Federal prosecutors launched a crackdown on medical marijuana dispensaries in California, warning stores that they must shut down in 45 days or face criminal charges. Feds also threatened to confiscate property even though the stores are operating legally under California's 15-year-old medical marijuana law.
California's four U.S. attorneys sent letters to at least 16 marijuana shops (or their landlords) stating that they are violating federal drug laws, even though medical marijuana is legal in the Golden State.
"Under United States law, a dispensary's operations involving sales and distribution of marijuana are illegal and subject to criminal prosecution and civil enforcement actions," letters signed by U.S. Attorney Laura Duffy in San Diego read.
"Real and personal property involved in such operations are subject to seizure by and forfeiture to the United States ... regardless of the purported purpose of the dispensary."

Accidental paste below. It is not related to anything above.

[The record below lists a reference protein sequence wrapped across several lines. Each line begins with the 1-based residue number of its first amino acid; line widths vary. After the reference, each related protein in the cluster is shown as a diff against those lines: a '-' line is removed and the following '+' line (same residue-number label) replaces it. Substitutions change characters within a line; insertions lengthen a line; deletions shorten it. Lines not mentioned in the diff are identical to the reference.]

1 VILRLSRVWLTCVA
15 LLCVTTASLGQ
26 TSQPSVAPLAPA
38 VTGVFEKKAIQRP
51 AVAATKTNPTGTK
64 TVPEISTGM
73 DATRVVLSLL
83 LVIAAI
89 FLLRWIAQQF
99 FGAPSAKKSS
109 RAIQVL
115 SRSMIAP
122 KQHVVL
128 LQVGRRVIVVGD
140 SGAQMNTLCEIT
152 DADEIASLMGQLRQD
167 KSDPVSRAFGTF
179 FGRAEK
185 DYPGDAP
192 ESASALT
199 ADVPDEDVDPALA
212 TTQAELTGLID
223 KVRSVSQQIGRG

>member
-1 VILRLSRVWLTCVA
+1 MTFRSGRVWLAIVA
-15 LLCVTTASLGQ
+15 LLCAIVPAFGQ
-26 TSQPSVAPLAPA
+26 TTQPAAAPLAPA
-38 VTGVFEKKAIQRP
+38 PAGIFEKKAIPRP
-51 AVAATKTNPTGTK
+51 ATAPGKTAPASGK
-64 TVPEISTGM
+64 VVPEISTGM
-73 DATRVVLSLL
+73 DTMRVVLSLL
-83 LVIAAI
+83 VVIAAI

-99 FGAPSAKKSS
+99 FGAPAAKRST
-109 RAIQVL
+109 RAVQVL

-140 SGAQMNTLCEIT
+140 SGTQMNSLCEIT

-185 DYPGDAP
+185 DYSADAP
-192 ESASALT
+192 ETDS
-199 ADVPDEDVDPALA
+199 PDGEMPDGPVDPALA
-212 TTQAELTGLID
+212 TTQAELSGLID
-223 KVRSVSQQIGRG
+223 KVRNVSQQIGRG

The move comes a little more than two months after the Obama administration toughened its stand on medical marijuana following a two-year period during which federal officials had indicated they would not move aggressively against dispensaries in compliance with laws in the 16 states where pot is legal for people with doctors' recommendations.
Under the California Compassionate Use Act of 1996, patients and their 'primary caregivers' are protected from criminal prosecution under state law for personal possession and cultivation of marijuana, but not for distribution or sale to others.
However, possession, sale, distribution and transportation of marijuana, medical or otherwise, remain illegal under federal law. Under the U.S. Controlled Substances Act (CSA), marijuana is currently classified as a Schedule I drug, meaning that it has no accepted medical use.